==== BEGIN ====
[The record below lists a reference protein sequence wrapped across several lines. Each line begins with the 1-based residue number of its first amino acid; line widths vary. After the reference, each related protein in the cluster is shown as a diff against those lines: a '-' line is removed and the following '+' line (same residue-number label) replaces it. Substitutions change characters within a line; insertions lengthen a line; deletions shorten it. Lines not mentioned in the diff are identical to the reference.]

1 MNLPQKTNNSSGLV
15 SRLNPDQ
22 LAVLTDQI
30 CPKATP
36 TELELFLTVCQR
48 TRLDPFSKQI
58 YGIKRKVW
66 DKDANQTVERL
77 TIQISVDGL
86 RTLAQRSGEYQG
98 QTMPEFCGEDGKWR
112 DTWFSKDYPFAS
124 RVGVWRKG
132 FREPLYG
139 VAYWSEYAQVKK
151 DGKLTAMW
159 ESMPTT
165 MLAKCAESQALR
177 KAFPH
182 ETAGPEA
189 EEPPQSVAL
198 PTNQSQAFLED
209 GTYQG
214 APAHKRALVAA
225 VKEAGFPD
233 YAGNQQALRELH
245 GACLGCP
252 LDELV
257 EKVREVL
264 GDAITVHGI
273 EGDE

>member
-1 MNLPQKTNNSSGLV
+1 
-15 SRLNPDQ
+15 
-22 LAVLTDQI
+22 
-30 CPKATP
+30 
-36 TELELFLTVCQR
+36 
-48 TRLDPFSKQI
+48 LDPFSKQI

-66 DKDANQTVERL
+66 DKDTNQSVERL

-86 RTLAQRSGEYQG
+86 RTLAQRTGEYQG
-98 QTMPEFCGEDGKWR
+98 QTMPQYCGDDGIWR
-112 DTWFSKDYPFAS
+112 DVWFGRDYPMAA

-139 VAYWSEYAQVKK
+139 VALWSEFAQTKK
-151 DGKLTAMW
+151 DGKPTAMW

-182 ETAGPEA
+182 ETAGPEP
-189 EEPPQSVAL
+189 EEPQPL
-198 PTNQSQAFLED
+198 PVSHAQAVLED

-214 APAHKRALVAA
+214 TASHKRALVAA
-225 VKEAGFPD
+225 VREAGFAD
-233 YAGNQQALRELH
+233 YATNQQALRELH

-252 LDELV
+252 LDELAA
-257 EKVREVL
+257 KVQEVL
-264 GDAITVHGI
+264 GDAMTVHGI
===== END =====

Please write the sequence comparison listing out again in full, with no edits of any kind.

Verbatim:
[The record below lists a reference protein sequence wrapped across several lines. Each line begins with the 1-based residue number of its first amino acid; line widths vary. After the reference, each related protein in the cluster is shown as a diff against those lines: a '-' line is removed and the following '+' line (same residue-number label) replaces it. Substitutions change characters within a line; insertions lengthen a line; deletions shorten it. Lines not mentioned in the diff are identical to the reference.]

1 MNLPQKTNNSSGLV
15 SRLNPDQ
22 LAVLTDQI
30 CPKATP
36 TELELFLTVCQR
48 TRLDPFSKQI
58 YGIKRKVW
66 DKDANQTVERL
77 TIQISVDGL
86 RTLAQRSGEYQG
98 QTMPEFCGEDGKWR
112 DTWFSKDYPFAS
124 RVGVWRKG
132 FREPLYG
139 VAYWSEYAQVKK
151 DGKLTAMW
159 ESMPTT
165 MLAKCAESQALR
177 KAFPH
182 ETAGPEA
189 EEPPQSVAL
198 PTNQSQAFLED
209 GTYQG
214 APAHKRALVAA
225 VKEAGFPD
233 YAGNQQALRELH
245 GACLGCP
252 LDELV
257 EKVREVL
264 GDAITVHGI
273 EGDE

>member
-1 MNLPQKTNNSSGLV
+1 
-15 SRLNPDQ
+15 
-22 LAVLTDQI
+22 
-30 CPKATP
+30 
-36 TELELFLTVCQR
+36 
-48 TRLDPFSKQI
+48 LDPFSKQI

-66 DKDANQTVERL
+66 DKDTNQSVERL

-86 RTLAQRSGEYQG
+86 RTLAQRTGEYQG
-98 QTMPEFCGEDGKWR
+98 QTMPQYCGDDGIWR
-112 DTWFSKDYPFAS
+112 DVWFGRDYPMAA

-139 VAYWSEYAQVKK
+139 VALWSEFAQTKK
-151 DGKLTAMW
+151 DGKPTAMW

-182 ETAGPEA
+182 ETAGPEP
-189 EEPPQSVAL
+189 EEPQPL
-198 PTNQSQAFLED
+198 PVSHAQAVLED

-214 APAHKRALVAA
+214 TASHKRALVAA
-225 VKEAGFPD
+225 VREAGFAD
-233 YAGNQQALRELH
+233 YATNQQALRELH

-252 LDELV
+252 LDELAA
-257 EKVREVL
+257 KVQEVL
-264 GDAITVHGI
+264 GDAMTVHGI